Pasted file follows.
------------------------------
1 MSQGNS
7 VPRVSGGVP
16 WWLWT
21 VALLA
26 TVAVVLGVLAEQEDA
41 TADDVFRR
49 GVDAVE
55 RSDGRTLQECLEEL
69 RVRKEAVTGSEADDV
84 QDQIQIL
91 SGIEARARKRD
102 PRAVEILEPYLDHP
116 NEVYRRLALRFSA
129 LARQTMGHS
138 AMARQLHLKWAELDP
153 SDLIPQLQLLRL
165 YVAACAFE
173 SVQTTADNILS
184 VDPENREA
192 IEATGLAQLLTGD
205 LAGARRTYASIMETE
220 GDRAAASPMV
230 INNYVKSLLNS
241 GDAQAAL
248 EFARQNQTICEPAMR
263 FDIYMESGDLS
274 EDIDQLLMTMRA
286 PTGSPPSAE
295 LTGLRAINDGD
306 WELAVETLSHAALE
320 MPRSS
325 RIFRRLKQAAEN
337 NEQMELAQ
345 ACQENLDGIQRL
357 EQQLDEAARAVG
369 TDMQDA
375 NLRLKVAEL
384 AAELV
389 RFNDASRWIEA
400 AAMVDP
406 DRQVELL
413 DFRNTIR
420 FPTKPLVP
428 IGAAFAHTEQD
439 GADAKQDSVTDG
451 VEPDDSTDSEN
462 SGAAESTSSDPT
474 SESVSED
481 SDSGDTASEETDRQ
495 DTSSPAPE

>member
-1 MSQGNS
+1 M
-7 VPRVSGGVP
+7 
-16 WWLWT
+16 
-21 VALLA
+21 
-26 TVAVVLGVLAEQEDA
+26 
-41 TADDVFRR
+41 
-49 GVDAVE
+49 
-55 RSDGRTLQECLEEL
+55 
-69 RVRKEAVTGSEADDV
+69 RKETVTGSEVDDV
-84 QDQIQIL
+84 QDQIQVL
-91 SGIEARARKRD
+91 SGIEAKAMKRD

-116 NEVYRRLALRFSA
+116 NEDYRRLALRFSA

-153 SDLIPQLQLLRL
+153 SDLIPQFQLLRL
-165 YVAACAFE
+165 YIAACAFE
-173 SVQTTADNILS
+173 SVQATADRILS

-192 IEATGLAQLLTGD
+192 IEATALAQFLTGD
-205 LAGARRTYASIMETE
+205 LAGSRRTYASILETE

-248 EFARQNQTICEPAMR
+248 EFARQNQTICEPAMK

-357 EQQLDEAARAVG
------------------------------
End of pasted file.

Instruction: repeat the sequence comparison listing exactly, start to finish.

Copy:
1 MSQGNS
7 VPRVSGGVP
16 WWLWT
21 VALLA
26 TVAVVLGVLAEQEDA
41 TADDVFRR
49 GVDAVE
55 RSDGRTLQECLEEL
69 RVRKEAVTGSEADDV
84 QDQIQIL
91 SGIEARARKRD
102 PRAVEILEPYLDHP
116 NEVYRRLALRFSA
129 LARQTMGHS
138 AMARQLHLKWAELDP
153 SDLIPQLQLLRL
165 YVAACAFE
173 SVQTTADNILS
184 VDPENREA
192 IEATGLAQLLTGD
205 LAGARRTYASIMETE
220 GDRAAASPMV
230 INNYVKSLLNS
241 GDAQAAL
248 EFARQNQTICEPAMR
263 FDIYMESGDLS
274 EDIDQLLMTMRA
286 PTGSPPSAE
295 LTGLRAINDGD
306 WELAVETLSHAALE
320 MPRSS
325 RIFRRLKQAAEN
337 NEQMELAQ
345 ACQENLDGIQRL
357 EQQLDEAARAVG
369 TDMQDA
375 NLRLKVAEL
384 AAELV
389 RFNDASRWIEA
400 AAMVDP
406 DRQVELL
413 DFRNTIR
420 FPTKPLVP
428 IGAAFAHTEQD
439 GADAKQDSVTDG
451 VEPDDSTDSEN
462 SGAAESTSSDPT
474 SESVSED
481 SDSGDTASEETDRQ
495 DTSSPAPE

>member
-1 MSQGNS
+1 M
-7 VPRVSGGVP
+7 
-16 WWLWT
+16 
-21 VALLA
+21 
-26 TVAVVLGVLAEQEDA
+26 
-41 TADDVFRR
+41 
-49 GVDAVE
+49 
-55 RSDGRTLQECLEEL
+55 
-69 RVRKEAVTGSEADDV
+69 RKETVTGSEVDDV
-84 QDQIQIL
+84 QDQIQVL
-91 SGIEARARKRD
+91 SGIEAKAMKRD

-116 NEVYRRLALRFSA
+116 NEDYRRLALRFSA

-153 SDLIPQLQLLRL
+153 SDLIPQFQLLRL
-165 YVAACAFE
+165 YIAACAFE
-173 SVQTTADNILS
+173 SVQATADRILS

-192 IEATGLAQLLTGD
+192 IEATALAQFLTGD
-205 LAGARRTYASIMETE
+205 LAGSRRTYASILETE

-248 EFARQNQTICEPAMR
+248 EFARQNQTICEPAMK

-357 EQQLDEAARAVG